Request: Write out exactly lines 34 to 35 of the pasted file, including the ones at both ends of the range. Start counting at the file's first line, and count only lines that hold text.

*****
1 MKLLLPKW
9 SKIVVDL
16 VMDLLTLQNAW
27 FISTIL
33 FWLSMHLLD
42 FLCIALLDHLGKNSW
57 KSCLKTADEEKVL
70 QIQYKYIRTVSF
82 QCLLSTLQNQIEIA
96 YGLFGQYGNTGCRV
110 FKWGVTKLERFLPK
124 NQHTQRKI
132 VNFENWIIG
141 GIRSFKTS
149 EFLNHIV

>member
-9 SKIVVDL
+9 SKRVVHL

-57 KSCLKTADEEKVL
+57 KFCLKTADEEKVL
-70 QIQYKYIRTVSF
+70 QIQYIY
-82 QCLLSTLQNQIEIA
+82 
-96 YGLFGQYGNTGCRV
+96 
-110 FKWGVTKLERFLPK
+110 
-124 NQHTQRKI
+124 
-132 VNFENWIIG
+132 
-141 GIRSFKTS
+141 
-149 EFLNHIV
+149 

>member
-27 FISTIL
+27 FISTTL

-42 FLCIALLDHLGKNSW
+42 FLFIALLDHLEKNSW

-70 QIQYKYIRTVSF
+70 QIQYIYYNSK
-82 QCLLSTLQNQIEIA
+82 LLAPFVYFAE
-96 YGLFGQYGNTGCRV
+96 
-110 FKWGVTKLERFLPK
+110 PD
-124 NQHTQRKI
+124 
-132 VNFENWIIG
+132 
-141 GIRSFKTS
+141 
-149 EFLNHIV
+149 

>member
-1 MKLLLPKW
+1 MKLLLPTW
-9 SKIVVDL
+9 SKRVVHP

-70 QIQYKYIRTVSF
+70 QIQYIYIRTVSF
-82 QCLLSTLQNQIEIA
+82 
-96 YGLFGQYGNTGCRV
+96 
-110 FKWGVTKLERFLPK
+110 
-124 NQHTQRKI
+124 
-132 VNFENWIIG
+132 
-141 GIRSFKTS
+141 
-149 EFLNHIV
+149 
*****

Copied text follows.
+141 
-149 EFLNHIV